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Plan A To Getting Rich

I am sure the general consensus is that not worrying about money is better than worrying about it. So how do you get to that point? You could always just quit worrying about money; let the bills pile up. That probably won't work out too well, however, when you decide to need to buy a house or something else. The alternative is to build your wealth in a slow and steady manner, over time. This is exactly the idea that is outlined in the Automatic Millionaire.


It is a great read, and I am sure it will be inspiring... you have no further to look than the first chapter to see that. However, I had developed this "Plan A" idea independently of the book. So what is the main idea? Well, just live a normal life, and spend less than you make; it is that simple. How and what are the questions that are left to you to decide.




How do you save? Well, the best methods for Plan A savings are to take advantage of tax-deferred growth made available through retirement accounts. Further, with 401(k) and 403(b) accounts, you typically get an employer match that is like an automatic return. The typical match seems to be about 50% for the first six percent that you contribute. At the very least, you should take advantage of the match provided by your employer. By saving six percent in an employer matched retirement account, with a match of 50% on those contributions, you are accumulating 9% of your annual pay, and it is only affecting your net income by 3-4%, since it is pre-tax money that also lowers your adjusted gross income, and may lower your tax bracket. Keep in mind, there is a $15,000 annual limit for 401(k) accounts, and there are early withdrawal penalties unless you take advantage of provision 42(t), but that will significantly lower your accumulated earnings.


One of the largest gripes about 401(k) plans is the lack of control that you have when investing your funds. With 401(k) plans, you are limited to the investment opportunities made available by your employer. The retirement savings option here is IRAs. In addition, you can contribute up to $4,000 a year (through 2007), in addition to your 401(k) contributions, to an IRA. You can invest in nearly anything under the sun with an IRA; it depends upon what is available with the brokerage firm you choose. I have even been exposed to people investing their IRAs into real estate purchases.


So, those are the tax-deferred options available to save for retirement. Being wealthy is not all about retirement savings, however; who wants to wait until they are 59 1/2? What else is out there? Your home, for starters. Pay down your mortgage. By paying an additional payment, annually, you can shorten the amortization of a mortgage from 30 years to 23 years. There are many ways to do this, but the simplest seems to be paying an additional ~10% to your principle, monthly. Other methods include paying half of your monthly mortgage every two weeks (works well if you are paid bi-weekly or weekly). Getting rid of your mortgage, which is typically one of your largest expenses, can free up a lot of money. Further, you end up paying much less in interest over the life of the mortgage. In Automatic Millionaire, the McIntires went crazy with this idea and were able to move into a new home, while renting out their original home, and paid off its mortgage too, all before they entered their 50s.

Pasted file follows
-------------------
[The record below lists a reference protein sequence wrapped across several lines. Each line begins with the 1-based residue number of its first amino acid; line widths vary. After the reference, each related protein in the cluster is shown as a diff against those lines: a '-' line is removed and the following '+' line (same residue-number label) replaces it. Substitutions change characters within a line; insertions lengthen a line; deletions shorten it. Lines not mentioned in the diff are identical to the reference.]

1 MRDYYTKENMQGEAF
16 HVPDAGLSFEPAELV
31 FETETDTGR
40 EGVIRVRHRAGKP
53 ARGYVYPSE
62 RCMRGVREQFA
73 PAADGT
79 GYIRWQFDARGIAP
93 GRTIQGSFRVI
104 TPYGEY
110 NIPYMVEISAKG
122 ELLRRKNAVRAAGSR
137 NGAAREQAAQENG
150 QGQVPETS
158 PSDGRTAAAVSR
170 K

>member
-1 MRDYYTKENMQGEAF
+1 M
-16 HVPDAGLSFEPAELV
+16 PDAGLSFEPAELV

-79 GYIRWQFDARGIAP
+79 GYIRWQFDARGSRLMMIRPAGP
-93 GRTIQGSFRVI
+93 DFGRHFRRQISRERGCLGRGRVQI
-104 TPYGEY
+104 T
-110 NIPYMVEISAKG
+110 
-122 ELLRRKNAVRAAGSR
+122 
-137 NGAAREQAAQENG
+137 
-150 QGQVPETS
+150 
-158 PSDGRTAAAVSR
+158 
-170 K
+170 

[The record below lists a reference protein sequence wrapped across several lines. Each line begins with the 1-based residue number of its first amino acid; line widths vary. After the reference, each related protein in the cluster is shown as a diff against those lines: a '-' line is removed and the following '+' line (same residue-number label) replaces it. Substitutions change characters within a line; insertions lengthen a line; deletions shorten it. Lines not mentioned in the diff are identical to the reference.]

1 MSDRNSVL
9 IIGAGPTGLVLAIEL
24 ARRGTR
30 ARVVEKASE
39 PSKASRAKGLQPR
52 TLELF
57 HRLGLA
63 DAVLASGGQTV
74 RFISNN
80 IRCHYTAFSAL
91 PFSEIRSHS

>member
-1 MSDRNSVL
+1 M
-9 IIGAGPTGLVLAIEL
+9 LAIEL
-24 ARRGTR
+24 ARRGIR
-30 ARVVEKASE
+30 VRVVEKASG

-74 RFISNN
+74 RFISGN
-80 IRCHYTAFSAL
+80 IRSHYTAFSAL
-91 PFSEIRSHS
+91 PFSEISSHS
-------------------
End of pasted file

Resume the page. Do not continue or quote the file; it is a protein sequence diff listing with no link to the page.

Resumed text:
Beyond those simple things, you want to have some very liquid assets that can be used in an emergency. Suze Orman recommends saving 8-months worth of expenses in an emergency fund. You can save this in a nice money market account and get a decent return when compared against traditional savings accounts. Further, if you are able to drastically reduce your expenses by paying off your debts, 8-months may not be as much money as you would think.


If you contribute to your 401(k), have maxed out your IRA contributions, are making extra payments to your mortgage, and have a nice emergency fund established, what else can you do? Invest some cash into some mutual funds. Mutual funds are special funds that are automatically diversified by the fund manager, so you do not have to play any of the silly market games (who has time for that anyway... you work hard, and you have a life). Traditionally, the market yields a 10% return over the long haul. However, since this is Plan A, keep your mindset conservative and consider it 8%.


So, you have some ideas on how to invest in a slow and steady manner, but how do you get the funds to do this? Well, you have to pay yourself first. This is the entire idea behind Automatic Millionaire. Setup your finances to be automated so that you invest automatically, and pay your bills automatically. This way, you do not leave yourself with the discipline demanding decisions month after month. Then, you can feel free to do as you wish with what is remaining. It is a liberating feeling to not really care about a budget, because you just live with what you have available to you.


If you follow this simple plan, and have the time to accumulate wealth, you will succeed. How much time? The more the better. The later you start, the more you will have to save... and that means a lot more. Starting this by your forties can provide acceptable results. Starting this in your twenties will give you a much better outcome, however. Also, if you started in your teens, you would be flabbergasted by the results.


If you are in doubt about whether you can free up the necessary funds check out Reducing Your "Latte Factor" Easily.



Categories: Investing, Becoming Wealthy, Expenses, Books

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